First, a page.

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$2.25. the problem wasn't on the earnings it was on the revenue side once again below expectations. they've seen revenues lower than expected now three straight quarters essentially overall forecasting for revenues also below expectations problems in the mainframe and stronger dollar area that's been giving them problems so again, revenue down three straight quarters. you want to get an idea of what we're talking about. they did $79 billion in revenue two years ago. this year in 2019, they'll probably do $77 billion. they're still going in the other direction and that's the main problem, how to get the revenue growth there have been help for them. the cloud pivot. that is the big hope for them. a lot of people still believe that will provide salvation. but so far, it isn't enough of a revenue boost. guys, back to you. >> bob, thank you. morgan stanley rounding out the big bank numbers with numbers hitting before the open. what's the takeaway. you dug through this one >> the earning saw soft capital markets performance offset by
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strong wealth management and decent expense control all leading to a strong eps beat the trading performance down 15% year over year put it toward the bottom of the table just ahead of goldman's down 18% decline. investment banking revenue of 1.15 behind expectations where most rivals had beaten this quarter. goldman sachs registered $1.8 billion in investment banking. but the ceo was optimistuc of a robust year ahead for m&a and also expects a bounceback for ipos in the second quarter saying they were pushed out, not canceled in q1 wealth management strong $4.3 billion margin 27.1% both of those ahead of expectations expenses were kept in check with the ceo said was prudent and would be likely to continue. >> the world remains uncertain i'd love to think the next three quarters are better than the last three quarters of last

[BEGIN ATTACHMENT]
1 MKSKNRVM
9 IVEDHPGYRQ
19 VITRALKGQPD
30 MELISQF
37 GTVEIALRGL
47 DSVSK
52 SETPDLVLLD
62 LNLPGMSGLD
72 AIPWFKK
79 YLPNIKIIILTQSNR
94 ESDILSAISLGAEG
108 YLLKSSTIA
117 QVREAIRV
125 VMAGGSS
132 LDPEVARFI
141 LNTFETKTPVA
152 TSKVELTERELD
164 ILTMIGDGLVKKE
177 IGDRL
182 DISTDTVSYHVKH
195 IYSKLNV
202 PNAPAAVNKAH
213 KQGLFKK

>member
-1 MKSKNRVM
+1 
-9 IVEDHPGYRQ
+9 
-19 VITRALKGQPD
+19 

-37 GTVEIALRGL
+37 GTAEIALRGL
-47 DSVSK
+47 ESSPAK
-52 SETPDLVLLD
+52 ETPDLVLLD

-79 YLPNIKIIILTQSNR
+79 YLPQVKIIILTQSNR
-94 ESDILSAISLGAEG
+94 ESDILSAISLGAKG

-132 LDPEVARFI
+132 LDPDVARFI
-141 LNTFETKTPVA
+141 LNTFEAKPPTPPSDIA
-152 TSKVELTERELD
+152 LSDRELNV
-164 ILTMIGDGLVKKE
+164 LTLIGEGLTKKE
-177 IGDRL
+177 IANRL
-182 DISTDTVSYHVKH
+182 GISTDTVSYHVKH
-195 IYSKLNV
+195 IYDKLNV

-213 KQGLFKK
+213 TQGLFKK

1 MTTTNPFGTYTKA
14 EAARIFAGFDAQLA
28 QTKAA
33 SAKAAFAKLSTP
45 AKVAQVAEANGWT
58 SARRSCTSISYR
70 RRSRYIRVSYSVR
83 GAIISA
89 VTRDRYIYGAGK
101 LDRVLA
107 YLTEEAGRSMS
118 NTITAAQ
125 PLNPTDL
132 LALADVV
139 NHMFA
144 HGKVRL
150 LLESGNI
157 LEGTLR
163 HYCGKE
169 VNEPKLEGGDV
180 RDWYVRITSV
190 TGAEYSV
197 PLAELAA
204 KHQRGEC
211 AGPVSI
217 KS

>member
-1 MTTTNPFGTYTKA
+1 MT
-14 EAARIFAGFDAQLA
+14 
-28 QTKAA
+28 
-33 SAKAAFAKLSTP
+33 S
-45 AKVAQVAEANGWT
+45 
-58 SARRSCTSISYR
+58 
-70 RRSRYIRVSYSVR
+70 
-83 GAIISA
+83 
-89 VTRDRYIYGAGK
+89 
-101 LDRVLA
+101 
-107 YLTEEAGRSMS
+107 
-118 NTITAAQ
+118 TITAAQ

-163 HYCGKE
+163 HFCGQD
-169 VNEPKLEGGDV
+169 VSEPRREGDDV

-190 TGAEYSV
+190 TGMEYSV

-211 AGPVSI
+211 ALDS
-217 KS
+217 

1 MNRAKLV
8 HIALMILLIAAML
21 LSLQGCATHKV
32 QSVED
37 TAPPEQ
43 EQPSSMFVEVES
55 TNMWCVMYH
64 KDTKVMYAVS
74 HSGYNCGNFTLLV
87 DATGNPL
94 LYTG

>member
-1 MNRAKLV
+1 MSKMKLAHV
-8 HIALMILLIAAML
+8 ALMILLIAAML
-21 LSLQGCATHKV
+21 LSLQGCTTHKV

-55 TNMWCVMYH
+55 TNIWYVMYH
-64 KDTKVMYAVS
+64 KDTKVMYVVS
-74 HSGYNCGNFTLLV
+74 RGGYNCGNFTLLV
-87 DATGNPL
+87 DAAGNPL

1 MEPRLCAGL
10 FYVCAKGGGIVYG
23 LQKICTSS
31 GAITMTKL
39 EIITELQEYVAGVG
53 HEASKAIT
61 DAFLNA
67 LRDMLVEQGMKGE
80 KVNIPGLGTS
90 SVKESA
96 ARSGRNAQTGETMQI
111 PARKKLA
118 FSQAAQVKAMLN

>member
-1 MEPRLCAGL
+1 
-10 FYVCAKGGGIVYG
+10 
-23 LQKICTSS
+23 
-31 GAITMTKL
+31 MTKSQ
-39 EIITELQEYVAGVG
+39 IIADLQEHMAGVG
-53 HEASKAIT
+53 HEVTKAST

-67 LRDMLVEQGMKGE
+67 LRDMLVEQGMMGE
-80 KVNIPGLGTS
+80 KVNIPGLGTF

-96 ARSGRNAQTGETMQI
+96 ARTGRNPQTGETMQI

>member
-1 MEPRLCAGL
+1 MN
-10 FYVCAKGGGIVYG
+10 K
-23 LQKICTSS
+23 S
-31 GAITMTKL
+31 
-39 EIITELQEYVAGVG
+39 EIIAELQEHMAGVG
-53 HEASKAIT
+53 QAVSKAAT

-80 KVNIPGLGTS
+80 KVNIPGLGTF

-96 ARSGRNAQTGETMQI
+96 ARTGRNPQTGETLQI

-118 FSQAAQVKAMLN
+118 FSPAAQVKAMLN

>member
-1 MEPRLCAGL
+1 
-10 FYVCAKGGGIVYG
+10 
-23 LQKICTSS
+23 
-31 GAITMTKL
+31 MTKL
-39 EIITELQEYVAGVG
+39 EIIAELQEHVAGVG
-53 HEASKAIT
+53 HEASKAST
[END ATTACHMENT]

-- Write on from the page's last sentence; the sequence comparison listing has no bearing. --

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year, but i'm a betting man. i'm not sure i'd make that bet right now. the world is uncertain until we see more clairty >> the stock up nicely today most of the banks up now since earnings season began. perhaps one or two stocks, specific disappointment. but earnings season has been fine up 2.5%. >> were the numbers good enough to be the catalyst so many bank bulls were hoping they would be because banks have been under pressure because of the flattening yield curve and macro concerns >> they weren't blowout beats so it hasn't completely changed the dynamic of how people think about banks. it just was better than feared, essentially. and again, morgan stanley is a great example of this. overall, revenue was down. earnings were down they beat expectations, but there was some cost control in there for it it wasn't a bullish, we're off to the races again like 2017,